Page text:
Speaking loudly, looming large, and looking as if it’s about to fly off the wall, Max Toth’s art is much like the man himself.
Ever since he was a kid, Max Toth’s true passion has been painting and drawing. He’s always considered himself an artist, carrying books around with him in which he could sketch at any time of the day when struck by inspiration. It initially stemmed from comic books; he was so influenced by them that he’s literally had to keep himself away so he doesn’t spend all of his time flipping through their pages. Nowadays, Toth takes inspiration from all avenues and walks of life.
“I deeply value experience,” explains Toth, who lives in New Haven, Connecticut. “For the past five or six years, I have driven in demolition derbies, which has been an influential experience. Derbies have a lot of the hallmarks of my youthful actions, but with a skill and an interesting comment on manufacturing. But the act itself is truly and incredibly freeing for me.” Not surprisingly, Toth also finds inspiration in other’s art. “Seeing great art is always one of the most inspiring things to me,” he says. “Honestly, seeing bad art is inspiring, too. So I’ve been trying to hunt down other activities, like derby, that I can learn from. and trying to see as much art as possible.”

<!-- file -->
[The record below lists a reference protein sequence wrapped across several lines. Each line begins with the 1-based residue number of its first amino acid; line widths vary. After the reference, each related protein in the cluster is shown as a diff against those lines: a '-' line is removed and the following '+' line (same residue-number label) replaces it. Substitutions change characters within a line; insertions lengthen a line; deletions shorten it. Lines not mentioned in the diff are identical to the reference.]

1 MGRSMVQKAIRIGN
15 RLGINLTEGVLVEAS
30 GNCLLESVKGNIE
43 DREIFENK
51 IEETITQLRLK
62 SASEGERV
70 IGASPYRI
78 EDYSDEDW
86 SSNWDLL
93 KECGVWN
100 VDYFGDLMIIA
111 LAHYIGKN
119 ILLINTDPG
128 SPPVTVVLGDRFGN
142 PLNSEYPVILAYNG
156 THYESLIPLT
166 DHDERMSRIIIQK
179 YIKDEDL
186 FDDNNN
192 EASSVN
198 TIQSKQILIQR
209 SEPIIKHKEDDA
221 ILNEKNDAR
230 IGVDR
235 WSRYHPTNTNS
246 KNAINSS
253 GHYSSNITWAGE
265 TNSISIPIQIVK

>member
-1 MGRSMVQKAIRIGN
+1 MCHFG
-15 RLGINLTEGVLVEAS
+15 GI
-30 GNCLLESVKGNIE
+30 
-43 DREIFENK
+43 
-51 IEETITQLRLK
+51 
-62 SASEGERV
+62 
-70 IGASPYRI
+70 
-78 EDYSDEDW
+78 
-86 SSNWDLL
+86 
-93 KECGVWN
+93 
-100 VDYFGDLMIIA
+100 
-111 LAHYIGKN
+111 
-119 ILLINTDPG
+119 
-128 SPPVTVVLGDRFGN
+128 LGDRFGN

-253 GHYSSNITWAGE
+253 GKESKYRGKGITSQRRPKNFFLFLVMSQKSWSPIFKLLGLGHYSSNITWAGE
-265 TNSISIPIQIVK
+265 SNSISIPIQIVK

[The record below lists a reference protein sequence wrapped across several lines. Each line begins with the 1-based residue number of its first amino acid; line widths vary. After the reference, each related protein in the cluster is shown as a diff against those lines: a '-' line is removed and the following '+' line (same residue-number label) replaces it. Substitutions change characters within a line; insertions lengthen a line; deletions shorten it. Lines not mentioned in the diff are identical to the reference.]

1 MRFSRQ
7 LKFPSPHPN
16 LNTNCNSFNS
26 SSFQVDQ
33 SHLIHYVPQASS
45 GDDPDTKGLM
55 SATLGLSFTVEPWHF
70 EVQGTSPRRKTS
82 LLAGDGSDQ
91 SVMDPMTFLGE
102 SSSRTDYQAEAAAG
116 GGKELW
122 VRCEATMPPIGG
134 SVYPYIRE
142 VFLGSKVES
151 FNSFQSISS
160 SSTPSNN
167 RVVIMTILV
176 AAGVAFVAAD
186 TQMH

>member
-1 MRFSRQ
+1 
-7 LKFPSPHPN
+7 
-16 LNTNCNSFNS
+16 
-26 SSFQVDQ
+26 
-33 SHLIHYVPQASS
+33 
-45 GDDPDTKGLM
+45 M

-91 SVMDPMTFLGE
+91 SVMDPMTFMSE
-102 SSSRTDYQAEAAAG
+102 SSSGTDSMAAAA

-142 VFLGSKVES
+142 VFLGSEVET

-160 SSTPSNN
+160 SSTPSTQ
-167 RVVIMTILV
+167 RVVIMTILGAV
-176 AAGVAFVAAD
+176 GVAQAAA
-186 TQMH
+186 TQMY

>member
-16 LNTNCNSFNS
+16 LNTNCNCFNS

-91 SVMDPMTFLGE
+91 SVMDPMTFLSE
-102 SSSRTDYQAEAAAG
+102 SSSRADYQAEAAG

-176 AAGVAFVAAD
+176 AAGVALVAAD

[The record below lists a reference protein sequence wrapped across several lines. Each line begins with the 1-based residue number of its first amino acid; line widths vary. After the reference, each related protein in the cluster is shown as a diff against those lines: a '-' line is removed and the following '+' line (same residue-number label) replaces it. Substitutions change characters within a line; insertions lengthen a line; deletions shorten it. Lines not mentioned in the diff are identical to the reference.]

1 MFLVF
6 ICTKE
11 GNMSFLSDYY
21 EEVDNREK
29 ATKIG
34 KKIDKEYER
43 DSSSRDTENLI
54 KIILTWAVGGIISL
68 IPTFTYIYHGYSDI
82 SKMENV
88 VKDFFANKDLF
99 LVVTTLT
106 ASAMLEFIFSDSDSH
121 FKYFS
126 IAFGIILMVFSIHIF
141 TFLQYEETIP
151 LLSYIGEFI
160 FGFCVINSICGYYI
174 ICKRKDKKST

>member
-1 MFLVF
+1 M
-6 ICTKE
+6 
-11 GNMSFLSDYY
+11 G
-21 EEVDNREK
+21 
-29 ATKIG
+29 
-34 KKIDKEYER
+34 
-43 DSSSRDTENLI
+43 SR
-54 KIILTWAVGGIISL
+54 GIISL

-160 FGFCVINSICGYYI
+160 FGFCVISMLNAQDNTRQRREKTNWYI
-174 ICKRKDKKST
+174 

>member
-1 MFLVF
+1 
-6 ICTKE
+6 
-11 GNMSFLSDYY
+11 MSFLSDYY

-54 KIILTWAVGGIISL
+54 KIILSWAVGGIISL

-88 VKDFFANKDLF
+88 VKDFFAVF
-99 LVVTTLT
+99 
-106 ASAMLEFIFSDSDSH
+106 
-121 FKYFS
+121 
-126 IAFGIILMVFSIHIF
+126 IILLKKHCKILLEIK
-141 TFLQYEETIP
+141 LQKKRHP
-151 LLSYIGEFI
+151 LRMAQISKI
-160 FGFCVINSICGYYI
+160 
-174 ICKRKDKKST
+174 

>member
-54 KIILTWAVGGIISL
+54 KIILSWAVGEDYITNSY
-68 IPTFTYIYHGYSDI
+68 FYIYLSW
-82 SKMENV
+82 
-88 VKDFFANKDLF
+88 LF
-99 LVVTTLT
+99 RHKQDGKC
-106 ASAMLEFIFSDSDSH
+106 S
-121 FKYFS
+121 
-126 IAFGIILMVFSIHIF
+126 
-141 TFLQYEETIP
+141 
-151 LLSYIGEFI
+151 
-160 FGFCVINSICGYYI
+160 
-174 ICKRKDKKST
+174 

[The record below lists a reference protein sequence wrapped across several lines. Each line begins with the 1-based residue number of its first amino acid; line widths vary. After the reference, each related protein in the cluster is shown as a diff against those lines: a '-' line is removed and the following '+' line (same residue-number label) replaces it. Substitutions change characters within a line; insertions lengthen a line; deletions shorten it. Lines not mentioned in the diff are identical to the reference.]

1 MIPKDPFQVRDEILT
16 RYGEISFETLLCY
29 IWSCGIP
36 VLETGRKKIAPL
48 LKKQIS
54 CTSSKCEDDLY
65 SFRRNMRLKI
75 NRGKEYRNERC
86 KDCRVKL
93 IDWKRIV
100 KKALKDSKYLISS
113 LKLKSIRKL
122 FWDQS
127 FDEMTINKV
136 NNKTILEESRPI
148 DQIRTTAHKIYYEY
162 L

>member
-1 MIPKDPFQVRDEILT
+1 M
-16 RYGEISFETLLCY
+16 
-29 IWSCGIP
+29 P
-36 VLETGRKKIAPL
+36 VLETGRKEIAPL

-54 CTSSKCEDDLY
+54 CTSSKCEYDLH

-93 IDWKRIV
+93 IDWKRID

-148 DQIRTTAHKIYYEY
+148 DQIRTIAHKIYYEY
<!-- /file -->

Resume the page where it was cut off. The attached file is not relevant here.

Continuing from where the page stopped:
Toth’s creative output ranges in scale and mediums—from oil paintings on canvas, to smaller, detailed watercolors, to wall drawings, to negative-space depictions in ink, to pencil sketches, and more. He values the “quality of line” over anything else. Compositionally, Toth admits that he’s drawn to, and inspired by, kinetic energy. He explains, “I like the moment where you’re at peak movement, the moment before everything comes crashing down, when the moment is most poised for energy. Active imagery. Minimal color base. Line work.”
He also draws inspiration from artists Egon Schiele and Jean-Michel Basquiat. Indeed, the parallel between these two artists and Toth’s work is strong, with all three utilizing exaggerated figural imagery, saturated colors, and clear lines that lend a raw, sketch-like style to their work.
Toth, who received a degree in Fine Arts from Yale University and has a studio in New Haven, says that his work is heavily influenced by the space he occupies in New England. “New England was the birthplace for my interest in coming-of-age rites,” he explains, “in that it’s where I first experienced them. All of my original work is about my years growing up in a sleepy historic town in New England, and the games we would play to prove who was bravest or strongest or craziest.
“I’m interested in the idea of manhood,” he continues, “and how we relate to it. We all have masculine and feminine traits; I like the idea of giving everyone a place to experiment with the physicality of bravery and tribal bonding found when engaging in something you aren’t sure about.”